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A General Scavenging Rate Constant for Reaction of Hydroxyl Radical with Organic Carbon in Atmospheric Waters

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journal contribution
posted on 06.08.2013, 00:00 by Takemitsu Arakaki, Cort Anastasio, Yukiko Kuroki, Hitomi Nakajima, Kouichirou Okada, Yuji Kotani, Daishi Handa, Sotaro Azechi, Taro Kimura, Ai Tsuhako, Youichi Miyagi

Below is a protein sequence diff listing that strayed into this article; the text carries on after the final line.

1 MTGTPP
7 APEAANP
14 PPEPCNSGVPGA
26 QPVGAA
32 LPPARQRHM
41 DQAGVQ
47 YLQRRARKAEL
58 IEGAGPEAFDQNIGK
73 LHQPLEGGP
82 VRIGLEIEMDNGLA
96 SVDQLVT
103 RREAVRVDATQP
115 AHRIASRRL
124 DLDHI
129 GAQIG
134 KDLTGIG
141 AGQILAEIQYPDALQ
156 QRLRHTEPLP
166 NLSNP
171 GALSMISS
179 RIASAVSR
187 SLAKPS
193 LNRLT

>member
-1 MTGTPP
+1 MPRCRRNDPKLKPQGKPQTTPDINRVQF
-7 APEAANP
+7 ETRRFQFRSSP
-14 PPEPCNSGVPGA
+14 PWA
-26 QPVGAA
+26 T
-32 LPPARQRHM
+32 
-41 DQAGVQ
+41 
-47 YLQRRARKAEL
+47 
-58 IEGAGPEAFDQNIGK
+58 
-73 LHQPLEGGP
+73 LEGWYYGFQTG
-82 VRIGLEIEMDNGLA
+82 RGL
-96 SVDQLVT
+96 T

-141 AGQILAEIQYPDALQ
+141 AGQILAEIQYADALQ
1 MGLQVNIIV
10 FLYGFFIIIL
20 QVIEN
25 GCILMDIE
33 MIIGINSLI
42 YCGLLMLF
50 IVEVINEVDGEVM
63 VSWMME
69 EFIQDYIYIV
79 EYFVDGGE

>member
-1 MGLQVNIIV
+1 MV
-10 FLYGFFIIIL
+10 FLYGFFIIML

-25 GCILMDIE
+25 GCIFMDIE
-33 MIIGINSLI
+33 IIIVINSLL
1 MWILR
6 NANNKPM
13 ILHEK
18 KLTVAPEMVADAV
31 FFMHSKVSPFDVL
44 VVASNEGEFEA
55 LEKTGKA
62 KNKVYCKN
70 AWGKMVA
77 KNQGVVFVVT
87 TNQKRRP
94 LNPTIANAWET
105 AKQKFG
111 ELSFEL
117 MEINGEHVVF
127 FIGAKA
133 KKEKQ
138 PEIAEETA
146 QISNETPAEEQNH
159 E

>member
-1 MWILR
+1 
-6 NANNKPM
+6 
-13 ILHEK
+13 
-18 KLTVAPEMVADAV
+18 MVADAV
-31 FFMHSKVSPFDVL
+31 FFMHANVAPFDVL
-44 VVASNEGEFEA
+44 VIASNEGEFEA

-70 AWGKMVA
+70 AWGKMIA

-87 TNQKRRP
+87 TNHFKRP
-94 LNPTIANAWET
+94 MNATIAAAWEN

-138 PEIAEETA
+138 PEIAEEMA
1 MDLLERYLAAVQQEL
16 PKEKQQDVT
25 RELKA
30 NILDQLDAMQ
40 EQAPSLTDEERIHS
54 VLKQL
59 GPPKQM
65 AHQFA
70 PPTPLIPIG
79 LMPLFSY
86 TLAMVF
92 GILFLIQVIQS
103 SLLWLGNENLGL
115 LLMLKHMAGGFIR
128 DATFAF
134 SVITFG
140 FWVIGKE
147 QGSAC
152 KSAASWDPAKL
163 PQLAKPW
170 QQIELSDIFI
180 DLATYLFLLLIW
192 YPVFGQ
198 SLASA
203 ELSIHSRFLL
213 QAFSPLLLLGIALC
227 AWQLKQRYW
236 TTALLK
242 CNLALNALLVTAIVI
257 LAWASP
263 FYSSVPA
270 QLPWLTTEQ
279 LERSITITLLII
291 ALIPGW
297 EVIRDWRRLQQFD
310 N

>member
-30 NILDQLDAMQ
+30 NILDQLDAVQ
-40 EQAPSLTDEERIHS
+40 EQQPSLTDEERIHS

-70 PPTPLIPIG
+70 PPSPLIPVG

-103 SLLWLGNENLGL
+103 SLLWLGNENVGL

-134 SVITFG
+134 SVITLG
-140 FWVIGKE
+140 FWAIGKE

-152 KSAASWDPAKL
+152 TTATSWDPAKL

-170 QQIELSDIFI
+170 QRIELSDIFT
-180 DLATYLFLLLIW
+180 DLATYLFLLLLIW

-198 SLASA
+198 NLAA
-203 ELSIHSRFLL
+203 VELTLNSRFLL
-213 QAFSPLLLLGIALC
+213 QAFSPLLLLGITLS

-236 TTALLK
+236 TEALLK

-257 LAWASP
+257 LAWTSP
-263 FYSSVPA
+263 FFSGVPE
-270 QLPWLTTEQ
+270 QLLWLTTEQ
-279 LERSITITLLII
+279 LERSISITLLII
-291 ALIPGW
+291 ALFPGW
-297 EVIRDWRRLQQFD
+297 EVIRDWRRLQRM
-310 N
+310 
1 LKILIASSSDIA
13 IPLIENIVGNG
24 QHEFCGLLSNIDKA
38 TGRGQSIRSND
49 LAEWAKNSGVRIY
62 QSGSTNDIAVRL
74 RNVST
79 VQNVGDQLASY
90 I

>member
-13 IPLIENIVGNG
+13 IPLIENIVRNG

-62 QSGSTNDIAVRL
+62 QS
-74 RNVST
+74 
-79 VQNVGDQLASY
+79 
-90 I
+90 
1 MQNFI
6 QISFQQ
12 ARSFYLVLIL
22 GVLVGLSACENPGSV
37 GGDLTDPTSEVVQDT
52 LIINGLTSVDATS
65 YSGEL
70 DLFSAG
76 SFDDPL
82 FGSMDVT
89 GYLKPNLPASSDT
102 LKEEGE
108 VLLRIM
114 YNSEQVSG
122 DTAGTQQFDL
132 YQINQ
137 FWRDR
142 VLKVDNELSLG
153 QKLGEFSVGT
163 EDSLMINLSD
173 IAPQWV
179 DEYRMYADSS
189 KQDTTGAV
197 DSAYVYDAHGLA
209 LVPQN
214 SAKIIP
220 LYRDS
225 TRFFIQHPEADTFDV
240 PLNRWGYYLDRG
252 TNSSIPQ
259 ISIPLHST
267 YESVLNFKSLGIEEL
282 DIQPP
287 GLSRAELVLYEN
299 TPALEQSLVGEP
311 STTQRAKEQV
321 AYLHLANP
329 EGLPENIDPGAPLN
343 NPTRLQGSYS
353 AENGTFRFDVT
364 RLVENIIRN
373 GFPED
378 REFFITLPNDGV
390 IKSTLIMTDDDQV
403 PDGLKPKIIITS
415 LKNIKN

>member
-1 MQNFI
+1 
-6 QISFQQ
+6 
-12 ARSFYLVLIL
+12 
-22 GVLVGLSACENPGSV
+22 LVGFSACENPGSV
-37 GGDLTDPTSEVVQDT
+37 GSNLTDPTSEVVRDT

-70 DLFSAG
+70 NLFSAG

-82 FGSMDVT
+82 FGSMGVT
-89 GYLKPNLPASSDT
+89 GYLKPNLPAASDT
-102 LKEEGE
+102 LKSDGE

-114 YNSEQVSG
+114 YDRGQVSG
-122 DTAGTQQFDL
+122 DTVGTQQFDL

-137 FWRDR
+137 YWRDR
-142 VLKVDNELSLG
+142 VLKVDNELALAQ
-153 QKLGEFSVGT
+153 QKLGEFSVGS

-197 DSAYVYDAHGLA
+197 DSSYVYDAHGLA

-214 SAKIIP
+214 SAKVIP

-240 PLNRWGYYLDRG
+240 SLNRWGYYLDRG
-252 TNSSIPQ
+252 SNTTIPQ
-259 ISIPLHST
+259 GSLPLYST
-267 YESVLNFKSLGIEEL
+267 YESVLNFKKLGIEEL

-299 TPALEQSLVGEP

Hydroxyl radical (OH) is an important oxidant in atmospheric aqueous phases such as cloud and fog drops and water-containing aerosol particles. We find that numerical models nearly always overestimate aqueous hydroxyl radical concentrations because they overpredict its rate of formation and, more significantly, underpredict its sinks. To address this latter point, we examined OH sinks in atmospheric drops and aqueous particles using both new samples and an analysis of published data. Although the molecular composition of organic carbon, the dominant sink of OH, is extremely complex and poorly constrained, this sink behaves very similarly in different atmospheric waters and even in surface waters. Thus, the sink for aqueous OH can be estimated as the concentration of dissolved organic carbon multiplied by a general scavenging rate constant [kC,OH = (3.8 ± 1.9) × 108 L (mol C)−1 s–1], a simple process that should significantly improve estimates of OH concentrations in atmospheric drops and aqueous particles.

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